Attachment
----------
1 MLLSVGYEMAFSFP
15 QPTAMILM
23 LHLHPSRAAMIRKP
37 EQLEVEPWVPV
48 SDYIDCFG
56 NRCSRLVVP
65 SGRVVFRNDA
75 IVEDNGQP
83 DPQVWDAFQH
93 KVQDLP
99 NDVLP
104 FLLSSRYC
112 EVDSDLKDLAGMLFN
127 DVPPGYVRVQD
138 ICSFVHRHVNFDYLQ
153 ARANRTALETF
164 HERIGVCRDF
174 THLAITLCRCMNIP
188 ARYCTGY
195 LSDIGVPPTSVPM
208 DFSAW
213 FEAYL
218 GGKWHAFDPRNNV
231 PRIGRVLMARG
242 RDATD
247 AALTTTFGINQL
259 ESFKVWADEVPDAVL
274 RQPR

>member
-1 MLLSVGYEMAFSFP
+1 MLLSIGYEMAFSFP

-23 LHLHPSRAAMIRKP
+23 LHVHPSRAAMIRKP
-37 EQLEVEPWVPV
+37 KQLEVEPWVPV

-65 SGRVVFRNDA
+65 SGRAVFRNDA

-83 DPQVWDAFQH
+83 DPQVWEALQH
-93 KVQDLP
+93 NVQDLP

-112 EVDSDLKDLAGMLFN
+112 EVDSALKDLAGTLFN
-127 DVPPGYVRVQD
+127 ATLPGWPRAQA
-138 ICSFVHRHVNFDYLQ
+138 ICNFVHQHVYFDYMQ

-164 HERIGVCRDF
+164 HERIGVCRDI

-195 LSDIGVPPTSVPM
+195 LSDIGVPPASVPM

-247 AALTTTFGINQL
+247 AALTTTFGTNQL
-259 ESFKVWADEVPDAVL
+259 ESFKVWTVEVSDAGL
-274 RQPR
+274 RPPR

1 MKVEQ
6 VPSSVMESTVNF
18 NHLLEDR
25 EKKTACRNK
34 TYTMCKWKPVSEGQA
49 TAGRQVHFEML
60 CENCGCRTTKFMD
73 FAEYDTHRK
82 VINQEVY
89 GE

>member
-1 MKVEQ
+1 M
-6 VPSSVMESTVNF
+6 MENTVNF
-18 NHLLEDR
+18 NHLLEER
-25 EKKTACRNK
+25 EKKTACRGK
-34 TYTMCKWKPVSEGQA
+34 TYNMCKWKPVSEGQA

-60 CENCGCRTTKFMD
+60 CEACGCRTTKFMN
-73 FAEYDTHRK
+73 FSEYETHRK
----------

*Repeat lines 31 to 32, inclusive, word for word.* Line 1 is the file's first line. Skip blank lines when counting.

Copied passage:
+1 MLLSIGYEMAFSFP

-23 LHLHPSRAAMIRKP